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Mar. 21, 2011

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Face it, the notion of “appropriation” just doesn’t play well in our law courts. On Mar. 18, 2011, U.S. District Court judge Deborah A. Batts ruled that Richard Prince had infringed the copyright of photographer Patrick Cariou when Prince appropriated 41 photographs from Cariou’s Yes Rasta (PowerHouse Books, 2000, $60), a book of photographs of Rastafarians in Jamaica, for Prince’s own show of artworks at Gagosian Gallery in New York City titled “Canal Zone.”

Prince’s mural-sized collage-and-painting works used figures of Rastafarians from Cariou’s photographs, altering them notably by placing oval shapes over the eyes and mouths of the figures, and by inserting guitars into their hands, sometimes combining them with figures of pornographic nudes (not photographed by Cariou). The exhibition took place Nov. 8-Dec. 20, 2008. Cariou filed his copyright infringement lawsuit against Prince, Gagosian Gallery and Rizzoli (publishers of the catalogue) in December of 2008.

Prince argued that Cariou’s photographs were “mere compilations of facts” arranged “in a manner typical of their genre,” and therefore not protected by copyright law. Judge Batts rejected this argument, pointing out that copyright protection has been given for over a century to photographs of real people and their environment.

More importantly, perhaps, the judge rejected Prince’s claim that his “Canal Zone” works represented “fair use” of Cariou’s original photographs, particularly because Prince’s works do not specifically comment on Cariou’s originals. In testimony Prince admitted that he was not commenting on Cariou’s photographs or Rastafarian culture, but rather sought to pay homage to Cézanne, de Kooning, Picasso and Warhol and other artists. Prince also said that he intended to emphasize three themes: men and women; men and men; and women and women.

Citing the judgment in the 1992 Rogers v. Koons case -- involving Jeff KoonsString of Puppies sculpture copied from Art Rogers’ postcard photo -- the judge noted that allowing copyright to be infringed solely on the claim of a “higher artistic use” would in practical terms eliminate copyright protection altogether.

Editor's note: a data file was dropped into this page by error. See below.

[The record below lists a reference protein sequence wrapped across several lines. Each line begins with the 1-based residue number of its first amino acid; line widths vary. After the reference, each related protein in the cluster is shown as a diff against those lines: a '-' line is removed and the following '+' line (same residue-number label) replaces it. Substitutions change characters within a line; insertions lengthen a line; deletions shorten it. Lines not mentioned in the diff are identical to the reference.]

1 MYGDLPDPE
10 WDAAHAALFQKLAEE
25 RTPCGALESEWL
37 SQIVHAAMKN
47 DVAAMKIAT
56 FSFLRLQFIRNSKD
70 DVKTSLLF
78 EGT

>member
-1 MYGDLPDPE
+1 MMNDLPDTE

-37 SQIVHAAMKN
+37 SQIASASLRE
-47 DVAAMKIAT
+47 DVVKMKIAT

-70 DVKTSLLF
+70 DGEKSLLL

What’s more, the court found that Prince’s motive in copying Cariou’s photographs was primarily commercial, citing the fulsome proceeds from the exhibition, which were described in court papers. Prince made 29 “Canal Zone” artworks, with all but one including imagery from Yes Rasta. Gagosian sold eight of the works for a total of $10,480,000, with the gallery taking 40 percent of the proceeds. Seven more “Canal Zone” paintings were exchanged for unspecified artworks, valued between $6,000,000 and $8,000,000. Almost $7,000 worth of catalogues were sold.

Finally, the court ruled that Prince showed “bad faith” when he appropriated the images without attempting to license them properly. Prince testified that when selecting images for his work, copyright considerations played no part; rather, his selections are made simply on the grounds of whether he likes the image or not.

The ruling also found Gagosian Gallery liable for Prince’s infringements, on the grounds that the gallery should have ensured that Prince had the rights to the material he used before the gallery offered the items for sale.

What’s up next? Barring an appeal, Judge Batts has ordered the artist and his gallery to stop displaying and promoting the “Canal Zone” works -- still available on the gallery website at this writing -- and to deliver up all the infringing works to Cariou within 10 days of the judgment, or by Mar. 29, 2011. Furthermore, collectors of any “Canal Zone” paintings cannot now lawfully display them.

A hearing on damages is scheduled for May 5, 2011. For the complete court decision, click here.

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